Gabe is quite hip in the pre-hipster sense of "tuned in" (also pre-hippie), and carried his audience pretty effortlessly through his presentation. Folks had no trouble following. He included a long excerpt from Storage Wars, a televised game based on the auctioning and purchase of storage units. In this case, I'd say the game serves a legitimizing function in that people empathize with the back end vulture culture that preys on lapsed units. Reminds me of Six Feet Under in some ways, another deftly edited TV series.

During the dinner, I wanted to run by our business model: vendor profits prime the pump, with contributions to player-selected targets commensurate with performance (heroics rewarded), self profiling ("what type of philanthropist am I?"). He encouraged us to use Twitter for this purpose and I will do so later.

Tara asked about military applications and whether gamification could lead to the breeding of an especially cowardly subspecies of drone nazi, a kind of subhuman (paraphrase). Gabe acknowledged that militaries had been using gamification for dark purposes since forever and yes, he shares her concerns. Tara has grown up around Quakers and is interviewing for Earlham College tomorrow, so you can see where our household might not be especially enamored of keeping a devolved idiocracy in a controlling capacity where outward weapons are concerned.

Gabe cracked an Occupy joke or two, knowing Portland was friendly to this global blowback operation. He also knew we're too elitist about coffee to think of Starbucks as inner circle. Having studied this market, I welcome the influx of coffee drinkers Starbucks provides, plus I'm not against Starbucks adopting a few game kiosks, with our without the CSN imprimatur (just remember, you saw it here first). We could use some of that muscle to get past Oregon Lottery zealots who cannot abide the competition. That would take some of the pressure off the reservations to host all the parking (plus some of our best game studios can only be reached by bicycle, or electric ATV -- approach quietly please, serious studying ahead).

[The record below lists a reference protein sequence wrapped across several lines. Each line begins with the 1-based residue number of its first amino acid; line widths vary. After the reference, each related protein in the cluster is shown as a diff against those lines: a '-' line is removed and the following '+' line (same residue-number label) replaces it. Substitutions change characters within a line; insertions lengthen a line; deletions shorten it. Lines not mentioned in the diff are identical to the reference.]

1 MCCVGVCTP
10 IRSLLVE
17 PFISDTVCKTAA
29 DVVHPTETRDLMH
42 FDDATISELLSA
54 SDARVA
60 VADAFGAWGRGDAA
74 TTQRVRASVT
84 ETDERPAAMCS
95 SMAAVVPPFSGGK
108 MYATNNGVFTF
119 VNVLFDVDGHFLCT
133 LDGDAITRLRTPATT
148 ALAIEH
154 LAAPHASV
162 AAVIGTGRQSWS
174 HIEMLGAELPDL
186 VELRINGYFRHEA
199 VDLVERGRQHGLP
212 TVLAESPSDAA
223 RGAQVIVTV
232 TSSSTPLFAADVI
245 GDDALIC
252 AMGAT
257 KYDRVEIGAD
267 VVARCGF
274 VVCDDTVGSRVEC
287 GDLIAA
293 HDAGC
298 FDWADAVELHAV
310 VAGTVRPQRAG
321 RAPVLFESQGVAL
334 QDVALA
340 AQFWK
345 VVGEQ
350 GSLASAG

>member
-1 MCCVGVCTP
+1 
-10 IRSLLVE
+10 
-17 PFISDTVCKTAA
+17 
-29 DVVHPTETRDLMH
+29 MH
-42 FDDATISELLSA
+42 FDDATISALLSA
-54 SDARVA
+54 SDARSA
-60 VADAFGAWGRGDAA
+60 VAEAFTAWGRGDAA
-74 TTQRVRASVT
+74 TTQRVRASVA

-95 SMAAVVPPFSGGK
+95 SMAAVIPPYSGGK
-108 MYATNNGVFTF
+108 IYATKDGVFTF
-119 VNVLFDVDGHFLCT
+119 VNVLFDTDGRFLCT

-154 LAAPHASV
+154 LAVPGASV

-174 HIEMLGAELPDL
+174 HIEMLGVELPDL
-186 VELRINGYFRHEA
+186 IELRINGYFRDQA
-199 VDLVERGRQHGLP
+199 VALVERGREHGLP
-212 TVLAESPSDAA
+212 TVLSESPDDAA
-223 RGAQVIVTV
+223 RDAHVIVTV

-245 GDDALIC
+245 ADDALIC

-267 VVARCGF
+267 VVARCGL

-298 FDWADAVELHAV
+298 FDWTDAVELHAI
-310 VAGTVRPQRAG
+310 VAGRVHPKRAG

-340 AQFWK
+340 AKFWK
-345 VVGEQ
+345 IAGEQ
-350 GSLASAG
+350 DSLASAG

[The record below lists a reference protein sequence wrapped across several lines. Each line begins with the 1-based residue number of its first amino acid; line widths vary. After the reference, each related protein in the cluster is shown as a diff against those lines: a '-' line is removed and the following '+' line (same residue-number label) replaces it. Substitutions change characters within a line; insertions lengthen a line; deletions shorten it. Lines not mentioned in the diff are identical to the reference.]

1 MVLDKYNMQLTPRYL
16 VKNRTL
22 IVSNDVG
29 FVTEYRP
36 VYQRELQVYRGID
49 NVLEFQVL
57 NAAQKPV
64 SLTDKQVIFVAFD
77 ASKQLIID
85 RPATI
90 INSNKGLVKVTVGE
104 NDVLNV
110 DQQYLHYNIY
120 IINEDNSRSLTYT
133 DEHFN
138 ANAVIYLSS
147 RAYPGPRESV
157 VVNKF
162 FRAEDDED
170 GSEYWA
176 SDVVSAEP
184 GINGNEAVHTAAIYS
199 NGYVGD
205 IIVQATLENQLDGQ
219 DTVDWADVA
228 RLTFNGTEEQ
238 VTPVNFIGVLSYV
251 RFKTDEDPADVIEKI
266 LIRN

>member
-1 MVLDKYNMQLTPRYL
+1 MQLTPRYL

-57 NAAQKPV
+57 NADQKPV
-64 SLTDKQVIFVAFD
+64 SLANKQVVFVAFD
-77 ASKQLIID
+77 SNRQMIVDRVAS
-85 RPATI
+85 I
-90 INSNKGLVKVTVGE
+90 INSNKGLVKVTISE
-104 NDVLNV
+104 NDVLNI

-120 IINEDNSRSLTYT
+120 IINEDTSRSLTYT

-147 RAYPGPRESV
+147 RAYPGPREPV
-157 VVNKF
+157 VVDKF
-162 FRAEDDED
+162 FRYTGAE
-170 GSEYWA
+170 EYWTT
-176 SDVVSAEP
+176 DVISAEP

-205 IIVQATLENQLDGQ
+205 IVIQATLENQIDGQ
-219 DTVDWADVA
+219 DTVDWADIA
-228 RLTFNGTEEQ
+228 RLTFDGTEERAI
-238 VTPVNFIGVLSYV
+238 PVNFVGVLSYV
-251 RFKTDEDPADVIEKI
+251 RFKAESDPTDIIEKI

Monday, October 31, 2011

Letter to Allen (Wanderers List)

Hi Allen ---

"Religion" might be a misnomer, so we could say "ethnicity" and imagine one like the Jungian Society, which actively taps psychological resources through rituals involving symbols, dreams, incantations of various kinds.

I've been to some
of these Society's lectures with Wanderer Nancy. The venue is a church building, but the content is not specifically Xtian in any way.

It's not that you can practice all the rituals within the format of a lecture (any more than in the format of a toast). No, the meeting hall is more for comparing notes and discussing the various dharmas (teachings) one picked up along the way, in whatever vision quest.

At least one speaker had met with Jung personally, had stories to tell.

I would say television successfully spread a world religion of consumerism / shopping that had been hitherto unknown. Many societies tend towards frugality, ship shape, no excess, minimal -- as an aesthetic, not as a sign of "poverty" (the few assets may be of high net worth). This notion [of] filling your garage and basement with cruft as a counter to depression and in reward for "working hard" would impress many a wise ass Cro-Magnon as stupid / psychotic to the bone.